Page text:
To enhance the use of technology, we adopt a predictive maintenance approach. This means that we collect data and information on asset conditions and use analytical tools to project how long more the assets can last before they need to be replaced, what additional maintenance efforts are needed to ensure that the assets will continue to perform reliably until they are replaced. Traditional railway maintenance relies heavily on engineering hours to run specialised engineering vehicles on the rail network to collect these data and information. However, given the limited engineering window, the same track location is only surveyed once every few months. Today’s technology allows us to equip passenger trains with on-board sensors and survey the same track location at a much higher frequency. All these translate into opportunities for better maintenance performance.

Hardware and heartware

Hardware issues are being addressed through better work processes. At the same time, more extensive fielding of technology, such as railway condition monitoring devices, complement work processes so that maintenance and renewal efforts are done more efficiently and effectively.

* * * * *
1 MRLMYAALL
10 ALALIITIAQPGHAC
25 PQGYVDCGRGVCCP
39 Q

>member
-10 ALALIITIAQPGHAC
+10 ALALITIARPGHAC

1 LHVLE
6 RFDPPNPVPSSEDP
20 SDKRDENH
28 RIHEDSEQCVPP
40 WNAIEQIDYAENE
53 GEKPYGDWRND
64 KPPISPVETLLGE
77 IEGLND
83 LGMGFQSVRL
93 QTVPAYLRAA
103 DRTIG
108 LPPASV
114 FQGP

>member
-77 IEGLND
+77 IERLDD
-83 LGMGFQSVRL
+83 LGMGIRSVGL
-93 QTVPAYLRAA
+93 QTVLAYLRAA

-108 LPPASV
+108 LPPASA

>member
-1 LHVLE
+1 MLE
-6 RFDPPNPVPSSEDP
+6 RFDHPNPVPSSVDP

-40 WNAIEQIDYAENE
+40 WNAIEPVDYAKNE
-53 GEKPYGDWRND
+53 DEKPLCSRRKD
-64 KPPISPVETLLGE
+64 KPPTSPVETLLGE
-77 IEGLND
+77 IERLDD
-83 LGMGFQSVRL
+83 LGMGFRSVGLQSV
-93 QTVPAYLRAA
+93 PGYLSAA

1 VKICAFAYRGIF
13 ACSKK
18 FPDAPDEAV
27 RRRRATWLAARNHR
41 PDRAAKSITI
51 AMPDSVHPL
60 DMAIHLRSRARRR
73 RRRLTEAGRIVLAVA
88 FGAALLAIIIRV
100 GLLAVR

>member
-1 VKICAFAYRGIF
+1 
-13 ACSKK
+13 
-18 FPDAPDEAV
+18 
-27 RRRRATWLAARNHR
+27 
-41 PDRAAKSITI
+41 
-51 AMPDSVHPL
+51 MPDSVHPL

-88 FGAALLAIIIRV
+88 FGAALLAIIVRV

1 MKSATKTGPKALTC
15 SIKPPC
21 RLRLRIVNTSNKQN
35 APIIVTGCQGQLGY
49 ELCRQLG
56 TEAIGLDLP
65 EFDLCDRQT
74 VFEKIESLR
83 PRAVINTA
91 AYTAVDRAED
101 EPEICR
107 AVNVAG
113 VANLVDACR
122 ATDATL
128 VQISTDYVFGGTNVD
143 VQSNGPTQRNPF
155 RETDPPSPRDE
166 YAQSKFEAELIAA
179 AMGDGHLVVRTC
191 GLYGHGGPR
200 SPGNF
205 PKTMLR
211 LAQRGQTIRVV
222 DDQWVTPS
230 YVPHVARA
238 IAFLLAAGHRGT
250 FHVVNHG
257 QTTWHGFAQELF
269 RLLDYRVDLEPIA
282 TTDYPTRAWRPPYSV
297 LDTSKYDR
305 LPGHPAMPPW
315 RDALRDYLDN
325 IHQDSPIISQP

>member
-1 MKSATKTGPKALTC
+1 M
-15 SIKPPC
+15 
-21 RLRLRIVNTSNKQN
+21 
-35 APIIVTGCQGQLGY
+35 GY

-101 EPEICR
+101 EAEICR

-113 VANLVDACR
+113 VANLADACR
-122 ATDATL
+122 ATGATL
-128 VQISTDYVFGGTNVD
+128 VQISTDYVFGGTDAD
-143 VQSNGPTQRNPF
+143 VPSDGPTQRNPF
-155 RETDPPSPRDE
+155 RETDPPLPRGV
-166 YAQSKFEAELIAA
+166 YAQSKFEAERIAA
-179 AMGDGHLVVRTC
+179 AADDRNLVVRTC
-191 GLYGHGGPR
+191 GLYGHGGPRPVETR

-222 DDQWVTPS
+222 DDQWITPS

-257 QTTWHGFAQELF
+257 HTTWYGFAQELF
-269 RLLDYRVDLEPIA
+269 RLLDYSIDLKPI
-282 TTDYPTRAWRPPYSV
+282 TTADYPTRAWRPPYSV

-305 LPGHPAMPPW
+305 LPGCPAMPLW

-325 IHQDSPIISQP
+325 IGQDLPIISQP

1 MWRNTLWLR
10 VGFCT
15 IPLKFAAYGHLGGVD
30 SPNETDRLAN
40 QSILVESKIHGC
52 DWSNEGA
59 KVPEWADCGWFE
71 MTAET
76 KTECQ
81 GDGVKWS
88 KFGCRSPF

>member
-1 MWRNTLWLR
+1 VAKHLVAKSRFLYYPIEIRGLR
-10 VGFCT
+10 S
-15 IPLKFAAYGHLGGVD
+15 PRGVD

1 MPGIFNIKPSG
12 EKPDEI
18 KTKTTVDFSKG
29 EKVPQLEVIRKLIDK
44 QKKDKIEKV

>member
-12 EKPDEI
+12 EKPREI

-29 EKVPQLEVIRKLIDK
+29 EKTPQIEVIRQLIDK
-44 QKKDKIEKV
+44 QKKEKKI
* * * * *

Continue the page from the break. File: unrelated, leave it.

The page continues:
But no less important is our drive to strengthen our heartware – our people. Indeed, the toughest and most complex part of building a robust rail engineering capability within SMRT Trains lies in the area of people development.

When we first started this journey three-and-a-half years ago, SMRT had about 180 rail engineers, and morale was low. Today, we have boosted the number to more than 400. Other than a small number of mid-careerists who have joined us, the majority of the new recruits are either fresh graduates from local universities or in their late twenties.

Numbers alone are not enough. We need to organise our technical workforce into a value chain spanning from maintenance and engineering, to plans and projects. Take for example, the Rolling Stock (this means trains in railway lingo) Engineering Centre. It has been organised into four departments: Rolling Stock Depot (RSD) and Rolling Stock Workshop (RSW), where staff perform maintenance and inspection tasks on trains and components respectively. With the data and information captured by RSD and RSW, Rolling Stock Engineering (RSE) staff analyse reliability trends and initiate engineering studies to review and improve reliability. Finally, Rolling Stock Project (RSP) staff follow up with the proposed reliability enhancement recommended by RSE and translate these recommendations into concrete plans by justifying for resource funding. They also follow through the plans by working closely with LTA to translate these plans into modification or renewal projects. When modified or renewed, the assets go back into the hands of RSD and RSW with a higher inherent reliability, availability and maintainability.